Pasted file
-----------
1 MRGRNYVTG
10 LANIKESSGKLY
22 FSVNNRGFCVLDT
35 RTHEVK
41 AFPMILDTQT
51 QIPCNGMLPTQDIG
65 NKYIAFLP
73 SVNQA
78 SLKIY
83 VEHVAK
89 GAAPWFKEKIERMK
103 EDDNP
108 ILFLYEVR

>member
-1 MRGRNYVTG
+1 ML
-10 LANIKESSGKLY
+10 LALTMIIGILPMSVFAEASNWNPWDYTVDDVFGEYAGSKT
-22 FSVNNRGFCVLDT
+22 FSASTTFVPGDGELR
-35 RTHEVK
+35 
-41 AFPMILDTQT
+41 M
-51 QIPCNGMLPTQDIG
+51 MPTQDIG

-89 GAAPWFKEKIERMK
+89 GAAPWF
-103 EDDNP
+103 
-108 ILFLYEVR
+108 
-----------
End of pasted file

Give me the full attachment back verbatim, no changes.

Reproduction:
1 MRGRNYVTG
10 LANIKESSGKLY
22 FSVNNRGFCVLDT
35 RTHEVK
41 AFPMILDTQT
51 QIPCNGMLPTQDIG
65 NKYIAFLP
73 SVNQA
78 SLKIY
83 VEHVAK
89 GAAPWFKEKIERMK
103 EDDNP
108 ILFLYEVR

>member
-1 MRGRNYVTG
+1 ML
-10 LANIKESSGKLY
+10 LALTMIIGILPMSVFAEASNWNPWDYTVDDVFGEYAGSKT
-22 FSVNNRGFCVLDT
+22 FSASTTFVPGDGELR
-35 RTHEVK
+35 
-41 AFPMILDTQT
+41 M
-51 QIPCNGMLPTQDIG
+51 MPTQDIG

-89 GAAPWFKEKIERMK
+89 GAAPWF
-103 EDDNP
+103 
-108 ILFLYEVR
+108 